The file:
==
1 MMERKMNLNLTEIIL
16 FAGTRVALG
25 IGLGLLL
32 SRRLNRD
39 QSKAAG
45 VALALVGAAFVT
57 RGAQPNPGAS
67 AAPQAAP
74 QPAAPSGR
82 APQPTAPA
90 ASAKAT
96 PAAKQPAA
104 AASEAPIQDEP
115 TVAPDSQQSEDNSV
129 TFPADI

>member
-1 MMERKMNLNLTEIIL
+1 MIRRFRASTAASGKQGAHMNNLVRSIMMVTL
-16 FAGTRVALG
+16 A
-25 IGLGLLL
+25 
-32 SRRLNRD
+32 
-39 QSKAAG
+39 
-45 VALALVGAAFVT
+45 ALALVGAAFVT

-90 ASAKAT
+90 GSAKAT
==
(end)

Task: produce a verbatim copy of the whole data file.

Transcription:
1 MMERKMNLNLTEIIL
16 FAGTRVALG
25 IGLGLLL
32 SRRLNRD
39 QSKAAG
45 VALALVGAAFVT
57 RGAQPNPGAS
67 AAPQAAP
74 QPAAPSGR
82 APQPTAPA
90 ASAKAT
96 PAAKQPAA
104 AASEAPIQDEP
115 TVAPDSQQSEDNSV
129 TFPADI

>member
-1 MMERKMNLNLTEIIL
+1 MIRRFRASTAASGKQGAHMNNLVRSIMMVTL
-16 FAGTRVALG
+16 A
-25 IGLGLLL
+25 
-32 SRRLNRD
+32 
-39 QSKAAG
+39 
-45 VALALVGAAFVT
+45 ALALVGAAFVT

-90 ASAKAT
+90 GSAKAT